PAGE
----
US Politics

Schoolyard mentality in politics needs to stop

Stop bringing up other people’s issues cos you can’t *actually* defend Trump

By Elizabeth Lesman

On 8 November 2016, Donald J. Trump won the United States presidential election.  On 9 November 2016, people started to complain, and the criticism continues through today. The way things are going, the criticism isn’t going to go anywhere any time soon.

Trump won his presidency through an antiquated electoral system which mostly ignores the popular vote.  After all, if it wasn’t for “winner take all” electoral votes (48 out of 50 states practice this policy), Hillary Clinton would have in fact become the 45th president.

Setting aside the Electoral College though, there is a constantly enlarging pile of personal and political causes for condemnation.

Donald Trump is a man who, through the power of money, has never been taught to account for his own actions.  His entire life prior to the presidency, and clearly continuing into it, has been comprised of people willing to cater to his whims. Those unwilling to do so are simply pushed out.

Any man with a public history of serial sexual assault and harassment allegations, who has been recorded on video tape bragging about it yet who is still elected to the highest office in the United States deserves every amount of criticism thrown at him.

The fact that women have to keep reminding everyone that the President of the United States publicly acknowledged making that statement is despicable.

People voted for a man who said that due to his money and celebrity he could do whatever he wanted to women and get away with it, he could “do anything … grab ‘em by the pussy.”  His own words.  Yet somehow people still managed to brush that off as supposed locker room talk, elect him, and continue to support and defend him as a respectable human being.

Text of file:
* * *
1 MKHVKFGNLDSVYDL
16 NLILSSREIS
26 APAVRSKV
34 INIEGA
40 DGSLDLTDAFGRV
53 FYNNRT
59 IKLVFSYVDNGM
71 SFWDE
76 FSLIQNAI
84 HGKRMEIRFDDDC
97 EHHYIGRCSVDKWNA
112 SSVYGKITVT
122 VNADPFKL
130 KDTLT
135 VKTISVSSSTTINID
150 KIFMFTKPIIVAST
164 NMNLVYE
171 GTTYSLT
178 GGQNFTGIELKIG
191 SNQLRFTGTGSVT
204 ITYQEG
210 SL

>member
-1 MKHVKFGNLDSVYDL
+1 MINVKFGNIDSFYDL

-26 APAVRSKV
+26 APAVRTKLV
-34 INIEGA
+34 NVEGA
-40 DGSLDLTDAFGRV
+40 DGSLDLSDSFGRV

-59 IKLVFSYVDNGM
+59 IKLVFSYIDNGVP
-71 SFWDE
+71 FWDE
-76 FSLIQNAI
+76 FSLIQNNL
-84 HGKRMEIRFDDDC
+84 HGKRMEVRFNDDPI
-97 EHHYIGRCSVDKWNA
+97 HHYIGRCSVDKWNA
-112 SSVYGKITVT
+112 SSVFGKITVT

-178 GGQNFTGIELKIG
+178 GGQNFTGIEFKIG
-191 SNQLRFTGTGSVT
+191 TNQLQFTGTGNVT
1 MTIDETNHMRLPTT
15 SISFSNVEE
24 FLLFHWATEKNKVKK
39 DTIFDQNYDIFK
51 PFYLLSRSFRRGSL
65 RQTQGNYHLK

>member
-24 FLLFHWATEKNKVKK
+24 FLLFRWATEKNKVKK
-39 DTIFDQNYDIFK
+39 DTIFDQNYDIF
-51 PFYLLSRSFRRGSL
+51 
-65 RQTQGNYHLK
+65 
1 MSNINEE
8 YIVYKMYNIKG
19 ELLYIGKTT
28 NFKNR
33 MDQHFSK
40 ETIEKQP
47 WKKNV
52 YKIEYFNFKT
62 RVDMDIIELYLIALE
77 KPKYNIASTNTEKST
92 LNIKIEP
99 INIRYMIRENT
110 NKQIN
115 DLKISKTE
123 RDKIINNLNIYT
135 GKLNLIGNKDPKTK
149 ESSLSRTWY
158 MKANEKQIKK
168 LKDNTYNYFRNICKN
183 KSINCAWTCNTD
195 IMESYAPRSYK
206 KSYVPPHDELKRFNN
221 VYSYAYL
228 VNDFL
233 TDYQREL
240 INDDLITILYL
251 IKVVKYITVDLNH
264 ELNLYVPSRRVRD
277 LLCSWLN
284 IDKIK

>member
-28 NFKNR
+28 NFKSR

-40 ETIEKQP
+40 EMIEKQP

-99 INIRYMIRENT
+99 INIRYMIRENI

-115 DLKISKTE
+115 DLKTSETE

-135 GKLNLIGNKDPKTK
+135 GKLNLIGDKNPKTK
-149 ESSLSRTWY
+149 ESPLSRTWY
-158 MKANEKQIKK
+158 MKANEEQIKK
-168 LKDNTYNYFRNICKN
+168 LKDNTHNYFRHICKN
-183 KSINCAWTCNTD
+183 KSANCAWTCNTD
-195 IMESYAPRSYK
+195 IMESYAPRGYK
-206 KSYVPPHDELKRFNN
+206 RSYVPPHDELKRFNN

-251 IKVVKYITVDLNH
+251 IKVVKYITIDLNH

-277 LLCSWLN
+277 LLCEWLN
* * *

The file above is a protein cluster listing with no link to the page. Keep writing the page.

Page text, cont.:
No, decent people don’t talk about grabbing women by the pussy.  They just don’t.

Add to that his constant barrage on any news organization or individual person who criticizes him, as if by becoming POTUS he is suddenly above criticism and public scrutiny.  By running for, winning, and accepting the presidency, Trump opened himself up even further for public appraisal.  If he at any time entertained the idea that this wouldn’t happen, he is, at best, ridiculously naïve.

This is a man who will tell anyone what he thinks they want to hear.  He will insult his nation’s allies one day and cozy up to them the next.  His administration will make a public statement about a given topic, and then he personally contradicts that statement within a matter of days, sometimes even hours.

He lies about everything.  Now, all politicians lie – sometimes unwittingly and sometimes purposefully.  That’s a given.  Yet no one has seen this level of compulsivity in terms of presidential falsehoods; Donald Trump is currently averaging over five lies a day during his presidency.  By mid-November, he had been caught out in 1,628 lies.  Just think about the scope of that.

Practically every single person he has appointed to a governmental position has been chosen for the sole purpose of destroying the credibility of their office and demolishing their agencies.

He has made statements and created, or supported, policies which endanger Muslims, immigrants, the LGBTQ community, women, low income Americans, the American middle class, elderly, the disabled population and the environment.  That’s just off the top of my head.